Did you hear the debate? It was quite a while ago, but – WOW – was it powerful! I wanna tell you, it was a real scorcher.

Ezra Reads the Law to the People, by Gustave Doré (1832-1883)

Ezra Reads the Law to the People, by Gustave Doré (1832-1883)

The fellow on the right – the old guy with the white beard – he made a strong case for what we might call “traditional values”: you know, a return to the things that made the country great back in the day. He was particularly tough on immigration and what we might call “multiculturalism”, and he was campaigning on a platform that proposed legislation that would not only prohibit marriage to foreign-born people, but would declare any such marriages to be invalid and would immediately deport the foreign wives and any children from such marriages.

It’s all there in the Old Testament book of Ezra, chapter 10. Ezra, and his buddy, Nehemiah, said that the anger of God had descended on the nation because so many foreigners had come and led people away from the truth. The legislation that they proposed won in a landslide – there were only four people who went on record as opposing their action. And so they built a wall and sent the immigrants packing.

Ruth Revenant des Champs, by Alexandre Cabanel (1868)

Ruth Revenant des Champs, by Alexandre Cabanel (1868)

But then the woman started speaking. It was hard to understand her because of her accent, but she talked about the idea that there is no single perspective that can capture the entirety of God’s majesty. She didn’t say this in so many words, but she sort of implied that if anyone thought that he or she had God fully figured out and understood God completely, then that person had to be wrong because God is so much more than any human mind can comprehend.

She went on to say that we are better off when we walk together toward the truth, and that when we are vulnerable to each other and those around us in love and humility we are more likely to be able to hear the ways in which God might direct our steps. One man, hearing what she had to say, summarized it this way:

[God’s activity in the world is amplified as people go] beyond the limits placed upon them by society. The social definitions of ethnicity and gender are not only unhelpful but they block the successful solution of life’s problems. Inclusion and the violation of role limits become the proper ways of living out one’s faith in the midst of a pluralistic world.[1]

To be honest, the woman didn’t speak nearly as much as the man did in the debate, but she sure showed her intentions and her heart in the ways that she acted. She demonstrated her heart for God and for God’s people in the way that she lived.

This was not, of course, a “real” debate – at least, not one that we saw in person. On the right, as I’ve mentioned, we have the historical figures of Ezra and Nehemiah, two of Israel’s leaders who brought the nation back from a punishing time of exile in Babylon. Ezra and Nehemiah understood, rightly, that much of what had led people into the place of exile and separation from God was the pagan practices that they had learned from their neighbors as they gave up on following God and instead followed the selfish desires of their own hearts. They reasoned that much of what had led God’s people to engage in such pagan practices was their willingness to enter into marriage with non-believing, foreign-born spouses, and so the solution that they proposed was simple: ban foreigners, end mixed marriage, and thus stay pure as God’s holy people in God’s holy land. As I mentioned, you can read a lot more about where these folks are coming from in the books that bear their names.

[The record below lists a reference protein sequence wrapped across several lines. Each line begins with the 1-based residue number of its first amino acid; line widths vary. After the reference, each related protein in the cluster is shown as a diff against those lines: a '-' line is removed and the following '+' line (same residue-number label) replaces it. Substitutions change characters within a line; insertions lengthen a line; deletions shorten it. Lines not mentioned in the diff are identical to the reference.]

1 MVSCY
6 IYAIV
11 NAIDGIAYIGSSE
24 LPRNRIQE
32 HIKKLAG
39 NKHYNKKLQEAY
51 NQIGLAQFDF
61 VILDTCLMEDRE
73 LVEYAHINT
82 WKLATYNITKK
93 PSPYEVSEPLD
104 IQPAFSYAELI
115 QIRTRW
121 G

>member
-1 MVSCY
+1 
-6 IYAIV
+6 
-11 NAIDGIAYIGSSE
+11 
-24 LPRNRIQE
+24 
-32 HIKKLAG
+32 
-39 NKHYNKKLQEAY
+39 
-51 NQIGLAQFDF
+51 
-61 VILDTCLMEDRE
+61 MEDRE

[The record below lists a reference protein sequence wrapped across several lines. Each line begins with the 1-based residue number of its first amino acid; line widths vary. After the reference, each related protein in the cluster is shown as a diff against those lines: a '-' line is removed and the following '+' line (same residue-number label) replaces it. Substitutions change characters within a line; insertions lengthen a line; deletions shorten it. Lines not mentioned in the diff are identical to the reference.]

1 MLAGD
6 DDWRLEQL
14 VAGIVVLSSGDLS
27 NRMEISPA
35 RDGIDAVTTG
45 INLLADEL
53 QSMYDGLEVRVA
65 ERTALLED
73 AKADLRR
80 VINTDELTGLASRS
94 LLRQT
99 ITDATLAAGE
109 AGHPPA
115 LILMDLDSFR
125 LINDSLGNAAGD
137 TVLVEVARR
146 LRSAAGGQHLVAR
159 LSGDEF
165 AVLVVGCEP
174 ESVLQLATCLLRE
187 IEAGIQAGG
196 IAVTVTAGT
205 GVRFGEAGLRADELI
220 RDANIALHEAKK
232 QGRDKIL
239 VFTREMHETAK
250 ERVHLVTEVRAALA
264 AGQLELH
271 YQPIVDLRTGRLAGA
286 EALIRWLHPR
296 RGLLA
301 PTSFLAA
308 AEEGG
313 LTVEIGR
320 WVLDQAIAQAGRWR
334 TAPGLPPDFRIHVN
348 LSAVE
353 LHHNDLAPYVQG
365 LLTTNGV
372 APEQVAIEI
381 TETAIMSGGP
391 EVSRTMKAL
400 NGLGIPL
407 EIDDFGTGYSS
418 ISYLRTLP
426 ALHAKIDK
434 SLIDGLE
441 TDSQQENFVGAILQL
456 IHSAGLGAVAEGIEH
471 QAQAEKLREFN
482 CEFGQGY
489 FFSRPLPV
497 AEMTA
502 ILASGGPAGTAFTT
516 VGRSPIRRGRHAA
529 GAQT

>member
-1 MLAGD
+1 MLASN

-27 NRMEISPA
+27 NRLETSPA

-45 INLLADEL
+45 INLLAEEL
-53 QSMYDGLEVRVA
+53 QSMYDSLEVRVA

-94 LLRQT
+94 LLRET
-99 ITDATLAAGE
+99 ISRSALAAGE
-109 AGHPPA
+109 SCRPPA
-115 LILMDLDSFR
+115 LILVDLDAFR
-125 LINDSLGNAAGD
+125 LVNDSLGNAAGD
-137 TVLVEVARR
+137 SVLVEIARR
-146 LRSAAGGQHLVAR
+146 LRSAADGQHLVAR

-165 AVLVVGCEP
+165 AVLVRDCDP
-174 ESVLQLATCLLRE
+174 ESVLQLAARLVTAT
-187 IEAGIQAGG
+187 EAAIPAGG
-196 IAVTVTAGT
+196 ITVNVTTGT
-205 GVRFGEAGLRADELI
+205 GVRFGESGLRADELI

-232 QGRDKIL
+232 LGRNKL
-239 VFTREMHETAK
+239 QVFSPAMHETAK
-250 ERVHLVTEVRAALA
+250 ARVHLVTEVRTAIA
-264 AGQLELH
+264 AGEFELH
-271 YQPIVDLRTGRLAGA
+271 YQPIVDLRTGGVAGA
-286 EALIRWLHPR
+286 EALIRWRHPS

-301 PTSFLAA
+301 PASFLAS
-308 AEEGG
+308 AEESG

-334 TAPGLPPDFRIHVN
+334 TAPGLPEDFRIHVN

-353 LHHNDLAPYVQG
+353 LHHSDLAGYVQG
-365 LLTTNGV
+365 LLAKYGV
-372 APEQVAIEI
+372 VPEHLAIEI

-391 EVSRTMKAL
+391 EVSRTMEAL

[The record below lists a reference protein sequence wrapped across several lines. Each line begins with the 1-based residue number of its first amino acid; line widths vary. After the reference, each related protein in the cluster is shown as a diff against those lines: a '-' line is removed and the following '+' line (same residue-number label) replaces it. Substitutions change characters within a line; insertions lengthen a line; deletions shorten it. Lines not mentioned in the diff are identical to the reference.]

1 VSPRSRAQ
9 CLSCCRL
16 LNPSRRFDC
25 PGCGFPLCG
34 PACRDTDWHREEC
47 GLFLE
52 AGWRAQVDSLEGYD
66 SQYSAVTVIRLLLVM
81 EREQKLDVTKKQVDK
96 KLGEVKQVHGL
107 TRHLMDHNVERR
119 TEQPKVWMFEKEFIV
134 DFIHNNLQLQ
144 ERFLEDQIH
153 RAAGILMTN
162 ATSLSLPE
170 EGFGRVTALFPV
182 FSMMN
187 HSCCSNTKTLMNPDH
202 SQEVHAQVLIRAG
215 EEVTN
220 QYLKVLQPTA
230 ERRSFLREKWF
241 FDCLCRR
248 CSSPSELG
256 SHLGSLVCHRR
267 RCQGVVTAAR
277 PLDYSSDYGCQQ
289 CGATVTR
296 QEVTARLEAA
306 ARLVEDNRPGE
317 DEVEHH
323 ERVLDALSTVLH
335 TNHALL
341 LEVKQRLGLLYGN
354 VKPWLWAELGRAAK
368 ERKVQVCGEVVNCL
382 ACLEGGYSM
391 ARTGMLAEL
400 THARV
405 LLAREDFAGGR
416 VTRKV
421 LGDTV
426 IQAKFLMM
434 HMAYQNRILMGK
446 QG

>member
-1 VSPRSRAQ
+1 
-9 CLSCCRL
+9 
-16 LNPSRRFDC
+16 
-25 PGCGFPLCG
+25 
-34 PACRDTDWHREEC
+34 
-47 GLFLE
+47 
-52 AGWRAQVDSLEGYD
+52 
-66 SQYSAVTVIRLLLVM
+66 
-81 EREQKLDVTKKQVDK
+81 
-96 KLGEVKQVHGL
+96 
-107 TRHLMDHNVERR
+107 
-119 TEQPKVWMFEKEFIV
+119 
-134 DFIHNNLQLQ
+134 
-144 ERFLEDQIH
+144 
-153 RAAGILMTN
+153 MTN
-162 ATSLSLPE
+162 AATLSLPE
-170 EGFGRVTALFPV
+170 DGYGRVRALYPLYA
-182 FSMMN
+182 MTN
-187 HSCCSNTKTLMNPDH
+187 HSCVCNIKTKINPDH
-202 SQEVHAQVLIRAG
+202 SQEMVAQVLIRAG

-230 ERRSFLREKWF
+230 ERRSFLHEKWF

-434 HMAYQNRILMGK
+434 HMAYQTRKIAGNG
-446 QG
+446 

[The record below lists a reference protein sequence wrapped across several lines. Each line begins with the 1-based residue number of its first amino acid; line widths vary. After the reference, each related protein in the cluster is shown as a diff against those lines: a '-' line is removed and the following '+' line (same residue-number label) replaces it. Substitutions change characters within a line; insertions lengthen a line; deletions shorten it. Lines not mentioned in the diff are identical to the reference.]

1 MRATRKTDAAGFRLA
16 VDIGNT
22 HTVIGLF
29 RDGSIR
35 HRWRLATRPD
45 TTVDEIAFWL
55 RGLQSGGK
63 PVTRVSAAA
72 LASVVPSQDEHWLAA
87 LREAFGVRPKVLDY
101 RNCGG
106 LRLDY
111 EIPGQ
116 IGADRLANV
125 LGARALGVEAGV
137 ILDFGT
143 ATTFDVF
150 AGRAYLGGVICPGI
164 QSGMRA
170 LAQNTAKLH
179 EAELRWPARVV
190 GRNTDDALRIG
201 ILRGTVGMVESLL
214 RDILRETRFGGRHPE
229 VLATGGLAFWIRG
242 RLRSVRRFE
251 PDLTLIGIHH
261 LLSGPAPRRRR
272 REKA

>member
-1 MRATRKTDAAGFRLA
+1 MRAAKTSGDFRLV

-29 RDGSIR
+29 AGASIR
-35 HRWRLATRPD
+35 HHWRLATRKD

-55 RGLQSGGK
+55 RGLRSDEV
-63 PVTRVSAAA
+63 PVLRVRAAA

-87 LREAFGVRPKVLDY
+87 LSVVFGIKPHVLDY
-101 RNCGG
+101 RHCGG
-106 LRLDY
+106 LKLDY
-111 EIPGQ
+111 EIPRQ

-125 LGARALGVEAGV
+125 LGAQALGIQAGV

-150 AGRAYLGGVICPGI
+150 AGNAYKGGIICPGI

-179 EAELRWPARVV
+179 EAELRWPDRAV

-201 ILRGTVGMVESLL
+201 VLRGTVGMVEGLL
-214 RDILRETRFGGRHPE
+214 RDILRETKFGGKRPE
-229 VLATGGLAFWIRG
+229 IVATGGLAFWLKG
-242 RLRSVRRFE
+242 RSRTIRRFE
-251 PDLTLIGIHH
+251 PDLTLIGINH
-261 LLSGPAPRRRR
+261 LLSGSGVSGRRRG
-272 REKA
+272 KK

The author of the Book of Ruth gently counters this logic by reminding people that if it weren’t for foreign women, Israel would not have the greatest leader it ever knew, King David. This man who captured Israel’s heart and who led the nation into new places of obedience and success was at least 1/8 Moabite. In David’s story, we find a stunning bit of irony, in fact. A strict interpretation of the law as found in Deuteronomy 23:3 would declare Ruth’s marriage to Boaz invalid, and that any descendants of that marriage (up to the 10th generation) were to be excluded from participating in the worship of God. Since King David was Ruth’s grandson, that means that he should not have been allowed anywhere near the tabernacle. And take a look at the Psalms – the hymnbook that we’ve carried around for 3000 years: all of the best songs were written by someone who, according to the strict reading of the Law, wasn’t even supposed to be here.

What do we do?

Let’s look at Boaz.

Boaz' Kinsman Renounces His Rights Over Ruth, by William de Brailes (1230 - 1260)

Boaz’ Kinsman Renounces His Rights Over Ruth, by William de Brailes (1230 – 1260)

Boaz’ role in the Book of Ruth is to serve as what is called a “guardian-redeemer”. This role is well-defined in Leviticus 25 and other places in the Law. When an Israelite man dies, it falls to his brother to take responsibility for the man’s widow and to do everything that he can to ensure the survival of the family, even to the point of providing a son who will continue the dead man’s legacy. If there is no brother, then the next closest relative is responsible to make sure that the widow is cared for and that the line continues.

In the book of Ruth, we have seen a young woman, poor and humbled and despised for her status as a foreigner, come to Boaz and ask him to fulfill the role of “guardian redeemer” in her situation. Even though Ruth represents a family that has acted against the strict interpretation of the Law, Boaz acts in grace toward Ruth and Naomi and so presents to them, and to us, a picture of the face of Christ. Boaz sees these widows as those who are forced to contemplate a life of poverty, fear, exclusion, and homelessness and who then takes steps to offer himself to them in the hopes of correcting that.